The National Party and its leader like to paint themselves as running a government that is moderate and pragmatic.
So receiving accolades and endorsements from the likes of the right-leaning think tank – the New Zealand Initiative – will be welcomed by John Key and his colleagues with very mixed feelings.
The plaudits are for National’s intention to fund some of the Government’s health and social programmes through private investors purchasing ‘social bonds’ which will pay a rate of return over and above the initial investment if the providers of those programmes meet measurable targets.
The policy is a further element in National’s wider and radical overhaul of the provision and delivery of social services which seeks to end the state’s long-held monopoly.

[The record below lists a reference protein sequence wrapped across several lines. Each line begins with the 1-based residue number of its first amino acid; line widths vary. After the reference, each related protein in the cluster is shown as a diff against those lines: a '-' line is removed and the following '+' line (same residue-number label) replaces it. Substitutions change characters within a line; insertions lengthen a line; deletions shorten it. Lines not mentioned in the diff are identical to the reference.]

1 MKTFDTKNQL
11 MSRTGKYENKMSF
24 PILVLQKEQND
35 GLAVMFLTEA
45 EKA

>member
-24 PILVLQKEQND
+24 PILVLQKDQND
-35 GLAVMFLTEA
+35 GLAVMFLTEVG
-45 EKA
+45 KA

The revamp – a further example is National’s sell-down of state housing – has been driven by Finance Minister Bill English – who as a backbench MP at the time – personally experienced National’s failure to enact such reform when in power in the 1990s.
Back in power English has sought to achieve the same end by different means – namely through incremental slow-paced changes which are introduced with little fanfare – and are not trumpeted as being part of a wider strategy.
English’s caution is evident in the fact that development of the policy covering the introduction of social bonds has been in gestation for at least two years and has only reached the pilot stage in the form of a programme delivering employment services to people with mental health conditions.
National’s nervousness is understandable. That goes beyond finding itself on the wrong side of arguments about privatisation by stealth.